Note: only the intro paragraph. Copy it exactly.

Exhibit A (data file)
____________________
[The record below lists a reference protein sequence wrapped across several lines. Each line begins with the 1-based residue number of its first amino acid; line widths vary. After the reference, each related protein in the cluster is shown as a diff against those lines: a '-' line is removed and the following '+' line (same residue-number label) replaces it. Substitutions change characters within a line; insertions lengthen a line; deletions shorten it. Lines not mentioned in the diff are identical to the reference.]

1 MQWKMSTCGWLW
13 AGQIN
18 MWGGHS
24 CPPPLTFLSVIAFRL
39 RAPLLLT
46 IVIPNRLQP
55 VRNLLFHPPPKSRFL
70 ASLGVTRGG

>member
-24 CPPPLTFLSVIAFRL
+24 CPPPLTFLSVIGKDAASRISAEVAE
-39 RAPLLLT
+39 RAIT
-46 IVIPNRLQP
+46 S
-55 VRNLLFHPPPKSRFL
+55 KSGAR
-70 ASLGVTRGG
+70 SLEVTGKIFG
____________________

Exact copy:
[The record below lists a reference protein sequence wrapped across several lines. Each line begins with the 1-based residue number of its first amino acid; line widths vary. After the reference, each related protein in the cluster is shown as a diff against those lines: a '-' line is removed and the following '+' line (same residue-number label) replaces it. Substitutions change characters within a line; insertions lengthen a line; deletions shorten it. Lines not mentioned in the diff are identical to the reference.]